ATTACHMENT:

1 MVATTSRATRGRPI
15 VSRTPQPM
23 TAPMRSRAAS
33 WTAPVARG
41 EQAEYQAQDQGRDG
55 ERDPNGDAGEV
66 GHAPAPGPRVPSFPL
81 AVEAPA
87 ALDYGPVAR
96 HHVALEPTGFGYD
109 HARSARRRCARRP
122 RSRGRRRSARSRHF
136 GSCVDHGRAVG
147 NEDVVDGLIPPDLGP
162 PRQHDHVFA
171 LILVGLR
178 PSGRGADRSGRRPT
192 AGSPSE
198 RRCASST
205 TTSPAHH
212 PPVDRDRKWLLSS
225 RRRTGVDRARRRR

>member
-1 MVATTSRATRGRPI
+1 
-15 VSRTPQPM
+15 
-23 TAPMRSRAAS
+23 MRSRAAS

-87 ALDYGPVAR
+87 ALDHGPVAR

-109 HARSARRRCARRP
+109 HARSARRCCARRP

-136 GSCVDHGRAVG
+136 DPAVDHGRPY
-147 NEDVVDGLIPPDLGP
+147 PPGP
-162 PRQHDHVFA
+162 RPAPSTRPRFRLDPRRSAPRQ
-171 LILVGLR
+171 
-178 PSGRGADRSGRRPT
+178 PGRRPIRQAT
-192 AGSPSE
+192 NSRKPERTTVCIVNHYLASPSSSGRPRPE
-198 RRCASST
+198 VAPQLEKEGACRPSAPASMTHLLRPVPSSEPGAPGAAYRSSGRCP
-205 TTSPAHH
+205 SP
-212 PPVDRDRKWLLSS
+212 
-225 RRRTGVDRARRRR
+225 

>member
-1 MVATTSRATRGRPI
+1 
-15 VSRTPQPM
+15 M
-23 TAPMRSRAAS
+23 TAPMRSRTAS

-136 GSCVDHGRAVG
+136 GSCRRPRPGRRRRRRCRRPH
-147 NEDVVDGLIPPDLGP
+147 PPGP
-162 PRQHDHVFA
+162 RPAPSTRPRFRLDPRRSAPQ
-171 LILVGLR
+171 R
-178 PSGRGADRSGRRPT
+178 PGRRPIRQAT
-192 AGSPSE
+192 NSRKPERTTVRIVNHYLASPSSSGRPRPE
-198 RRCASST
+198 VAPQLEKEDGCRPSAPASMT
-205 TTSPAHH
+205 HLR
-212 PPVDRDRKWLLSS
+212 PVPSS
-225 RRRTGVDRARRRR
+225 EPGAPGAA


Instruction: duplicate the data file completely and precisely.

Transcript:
1 MVATTSRATRGRPI
15 VSRTPQPM
23 TAPMRSRAAS
33 WTAPVARG
41 EQAEYQAQDQGRDG
55 ERDPNGDAGEV
66 GHAPAPGPRVPSFPL
81 AVEAPA
87 ALDYGPVAR
96 HHVALEPTGFGYD
109 HARSARRRCARRP
122 RSRGRRRSARSRHF
136 GSCVDHGRAVG
147 NEDVVDGLIPPDLGP
162 PRQHDHVFA
171 LILVGLR
178 PSGRGADRSGRRPT
192 AGSPSE
198 RRCASST
205 TTSPAHH
212 PPVDRDRKWLLSS
225 RRRTGVDRARRRR

>member
-1 MVATTSRATRGRPI
+1 
-15 VSRTPQPM
+15 
-23 TAPMRSRAAS
+23 MRSRAAS

-87 ALDYGPVAR
+87 ALDHGPVAR

-109 HARSARRRCARRP
+109 HARSARRCCARRP

-136 GSCVDHGRAVG
+136 DPAVDHGRPY
-147 NEDVVDGLIPPDLGP
+147 PPGP
-162 PRQHDHVFA
+162 RPAPSTRPRFRLDPRRSAPRQ
-171 LILVGLR
+171 
-178 PSGRGADRSGRRPT
+178 PGRRPIRQAT
-192 AGSPSE
+192 NSRKPERTTVCIVNHYLASPSSSGRPRPE
-198 RRCASST
+198 VAPQLEKEGACRPSAPASMTHLLRPVPSSEPGAPGAAYRSSGRCP
-205 TTSPAHH
+205 SP
-212 PPVDRDRKWLLSS
+212 
-225 RRRTGVDRARRRR
+225 

>member
-1 MVATTSRATRGRPI
+1 
-15 VSRTPQPM
+15 M
-23 TAPMRSRAAS
+23 TAPMRSRTAS

-136 GSCVDHGRAVG
+136 GSCRRPRPGRRRRRRCRRPH
-147 NEDVVDGLIPPDLGP
+147 PPGP
-162 PRQHDHVFA
+162 RPAPSTRPRFRLDPRRSAPQ
-171 LILVGLR
+171 R
-178 PSGRGADRSGRRPT
+178 PGRRPIRQAT
-192 AGSPSE
+192 NSRKPERTTVRIVNHYLASPSSSGRPRPE
-198 RRCASST
+198 VAPQLEKEDGCRPSAPASMT
-205 TTSPAHH
+205 HLR
-212 PPVDRDRKWLLSS
+212 PVPSS
-225 RRRTGVDRARRRR
+225 EPGAPGAA